Pfizer has decided against taking up the federal government’s offer to build mRNA vaccine facilities in Australia for now, dealing a blow to hopes that its world-leading COVID jab could be produced on our shores.
But the Morrison government is still hopeful Moderna, CSL and others will make cutting-edge vaccines here, as plans to encourage Australian-made mRNA production move to the next stage.
The government’s ‘approach to market’ process, inviting applications from pharmaceutical companies interested in building vaccine facilities in Australia, closes this Friday.
Christian Porter, the Minister for Industry, Science and Technology, wouldn’t say exactly how many companies had come forward to flag their interest in Australia, but said there had been “a lot of interest”, including from US company Moderna.
“Discussions directly with Moderna have been continuing throughout that approach to market process,” Mr Porter said last week.
The New Daily contacted Moderna for comment.
Melbourne’s CSL, which is producing the AstraZeneca vaccine and already looking at mRNA options for influenza vaccines, will also apply.
“We’re actively exploring mRNA manufacturing options for the company, and we are interested in being part of the conversation in Australia,” a CSL spokesperson told TND.
But one company that won’t be putting its hand up is Pfizer.
The US pharma giant told TND boosting infrastructure in Australia was not on its immediate radar.
“Since the beginning of this pandemic, Pfizer’s priority has been to ensure rapid manufacturing and deployment of the COVID-19 vaccine to cater to the current emergency response scenario through our manufacturing hubs in Europe and the US,” said a company spokesperson, when asked if it would respond to the government’s calls.
Pfizer’s COVID vaccines require nearly 300 ingredients from 19 countries.
Such a complex supply chain could potentially be a barrier to setting up manufacturing here, as could the Australian market’s relatively small size on the global stage.
Mr Porter said the government estimated it would take between six months and three years to build mRNA vaccine production capability in Australia.
Pfizer says it is focusing on existing manufacturing hubs in Europe and America, but didn’t rule out investigating other options down the track.
“Once the pandemic supply phase is over and we enter a phase of regular supplies, Pfizer will evaluate all additional available manufacturing opportunities,” the company said.
The company already has several manufacturing plants in Australia, but none are set up to produce mRNA vaccines.
However, Pfizer’s decision not to respond to the government’s approach to market process doesn’t necessarily mean its vaccines won’t be made here.
Some existing Australian facilities have expressed interest in licensing Pfizer’s vaccine and producing it at their plants.
Mr Porter said the government’s approach to market process was about securing “approaches with the Australian government”, and to support local researchers or state governments to “bring forward” their own plans.
In a Senate estimates hearing last month, Department of Industry officials said they expected between five and 15 submissions to the approach to market, including several from overseas and five to 10 from Australia.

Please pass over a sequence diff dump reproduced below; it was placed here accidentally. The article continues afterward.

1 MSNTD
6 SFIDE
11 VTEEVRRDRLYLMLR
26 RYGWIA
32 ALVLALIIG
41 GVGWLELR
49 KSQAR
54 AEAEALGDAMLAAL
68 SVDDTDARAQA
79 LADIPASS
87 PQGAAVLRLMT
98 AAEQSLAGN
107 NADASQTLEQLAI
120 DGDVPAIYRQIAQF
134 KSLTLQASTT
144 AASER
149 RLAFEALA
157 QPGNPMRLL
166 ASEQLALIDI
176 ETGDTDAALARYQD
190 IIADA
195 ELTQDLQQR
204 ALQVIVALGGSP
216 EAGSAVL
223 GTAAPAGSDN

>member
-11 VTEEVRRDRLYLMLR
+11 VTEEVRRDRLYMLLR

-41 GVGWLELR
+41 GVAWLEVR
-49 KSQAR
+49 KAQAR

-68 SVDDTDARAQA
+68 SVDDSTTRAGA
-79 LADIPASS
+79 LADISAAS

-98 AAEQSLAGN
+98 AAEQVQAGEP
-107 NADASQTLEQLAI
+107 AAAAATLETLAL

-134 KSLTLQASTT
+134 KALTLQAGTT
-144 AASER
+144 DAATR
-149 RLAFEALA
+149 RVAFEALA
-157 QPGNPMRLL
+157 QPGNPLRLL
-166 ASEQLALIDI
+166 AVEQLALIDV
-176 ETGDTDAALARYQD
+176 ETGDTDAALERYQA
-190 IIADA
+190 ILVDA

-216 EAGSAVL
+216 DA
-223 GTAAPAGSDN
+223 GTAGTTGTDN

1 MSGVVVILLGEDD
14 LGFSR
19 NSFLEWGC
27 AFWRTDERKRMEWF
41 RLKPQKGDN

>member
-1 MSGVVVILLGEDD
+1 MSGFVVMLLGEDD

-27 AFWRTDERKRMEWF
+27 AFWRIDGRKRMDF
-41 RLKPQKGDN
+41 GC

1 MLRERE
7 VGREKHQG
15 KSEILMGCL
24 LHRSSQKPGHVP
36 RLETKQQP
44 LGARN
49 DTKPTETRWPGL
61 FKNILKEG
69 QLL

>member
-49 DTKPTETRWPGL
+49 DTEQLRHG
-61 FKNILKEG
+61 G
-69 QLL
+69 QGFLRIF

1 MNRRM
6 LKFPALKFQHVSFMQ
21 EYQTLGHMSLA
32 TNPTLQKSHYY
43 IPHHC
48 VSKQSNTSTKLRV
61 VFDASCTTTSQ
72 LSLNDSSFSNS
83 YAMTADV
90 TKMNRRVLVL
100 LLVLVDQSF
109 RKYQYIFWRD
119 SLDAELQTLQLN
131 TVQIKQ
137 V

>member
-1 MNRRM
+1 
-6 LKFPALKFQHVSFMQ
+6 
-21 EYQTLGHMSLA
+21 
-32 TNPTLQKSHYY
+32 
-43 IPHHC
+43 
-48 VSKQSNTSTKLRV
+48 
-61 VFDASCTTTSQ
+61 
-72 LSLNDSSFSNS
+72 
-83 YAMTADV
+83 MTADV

The Victorian government pledged $50 million and set up its own mRNA department to accelerate production, while New South Wales has set up a pilot program.
Labor’s shadow industry minister Ed Husic said it would be a “massive blow” to not have onshore Pfizer vaccine production.
“A lot of big claims have been made that haven’t been delivered, which reflects the way this government works,” he told TND.
“We understand a dozen or so others could put in potential offers to do local manufacture. We all hope they will be serious and successful bids. We can’t afford any further delays.”
Mr Porter said the government would assess proposals after the approach to market period closes on July 16, and expected “strong submissions” from Australia.
“At the same time, the government continues to hold discussions with Moderna on establishing a manufacturing facility in Australia for mRNA vaccines and therapeutics,” Mr Porter told TND.
He said the government saw mRNA as “part of the next generation in advanced health care”.
“Onshore production of mRNA vaccines will strengthen our capacity against future pandemics and other diseases, and grow Australia’s bio-pharmaceuticals sector,” he said.
TND asked Mr Porter’s office what exactly the Australian government was hoping to stand up, in terms of number of facilities, locations, and how many doses would be hoped to be produced each year.
His office declined to elaborate, but in a press conference last week, the minister flagged hopes “to produce 25 million plus doses of an mRNA vaccine” each year.
His predecessor, now Home Affairs Minister Karen Andrews, said in October the government hoped it would be a “nine-month to 12-month timeframe” before Australia had mRNA “production lines”.
Now, nearly nine months on, it still seems some way off. Mr Porter has said for some time he expects it would be a year or two.
“Estimates, at the very quickest timeframe are around the six to nine months, at the outer timeframe three-plus years. In the middle is 12 to 18 months,” he said last week.
“I think it would be exceedingly optimistic those short timeframes. I think the middle timeframes are the most likely.”
CSL said such a capability “can’t be set up overnight – it takes time and investment.”